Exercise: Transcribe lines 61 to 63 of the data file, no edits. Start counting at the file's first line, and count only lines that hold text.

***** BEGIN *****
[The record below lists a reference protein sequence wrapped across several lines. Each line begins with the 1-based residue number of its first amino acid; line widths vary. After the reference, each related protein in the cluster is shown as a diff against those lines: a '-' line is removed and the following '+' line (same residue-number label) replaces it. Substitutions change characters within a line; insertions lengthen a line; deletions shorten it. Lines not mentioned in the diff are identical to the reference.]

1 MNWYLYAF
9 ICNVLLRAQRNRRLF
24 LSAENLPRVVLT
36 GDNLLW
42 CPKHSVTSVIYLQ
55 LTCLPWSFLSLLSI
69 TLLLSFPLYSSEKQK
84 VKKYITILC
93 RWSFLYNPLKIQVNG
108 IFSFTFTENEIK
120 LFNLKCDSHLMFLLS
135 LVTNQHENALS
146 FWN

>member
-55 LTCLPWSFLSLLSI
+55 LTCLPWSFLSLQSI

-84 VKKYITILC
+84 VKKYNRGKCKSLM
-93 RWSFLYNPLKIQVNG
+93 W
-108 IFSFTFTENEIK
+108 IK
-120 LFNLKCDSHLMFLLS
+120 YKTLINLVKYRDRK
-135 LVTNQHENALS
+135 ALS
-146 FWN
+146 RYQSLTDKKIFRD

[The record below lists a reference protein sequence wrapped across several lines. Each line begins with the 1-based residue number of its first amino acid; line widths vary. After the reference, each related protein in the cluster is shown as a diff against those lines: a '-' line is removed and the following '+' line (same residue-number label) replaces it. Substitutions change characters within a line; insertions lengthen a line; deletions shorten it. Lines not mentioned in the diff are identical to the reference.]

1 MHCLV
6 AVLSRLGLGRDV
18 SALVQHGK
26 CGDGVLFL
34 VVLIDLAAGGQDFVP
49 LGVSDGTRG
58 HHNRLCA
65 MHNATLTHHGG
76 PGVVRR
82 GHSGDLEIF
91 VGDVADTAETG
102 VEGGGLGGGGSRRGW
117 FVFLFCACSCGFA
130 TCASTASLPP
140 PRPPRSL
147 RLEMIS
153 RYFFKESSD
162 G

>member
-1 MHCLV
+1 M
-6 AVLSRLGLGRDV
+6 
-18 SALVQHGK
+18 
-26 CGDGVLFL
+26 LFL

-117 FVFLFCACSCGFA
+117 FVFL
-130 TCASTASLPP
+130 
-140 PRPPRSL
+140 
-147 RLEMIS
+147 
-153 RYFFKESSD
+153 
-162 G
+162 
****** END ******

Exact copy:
+130 
-140 PRPPRSL
+140 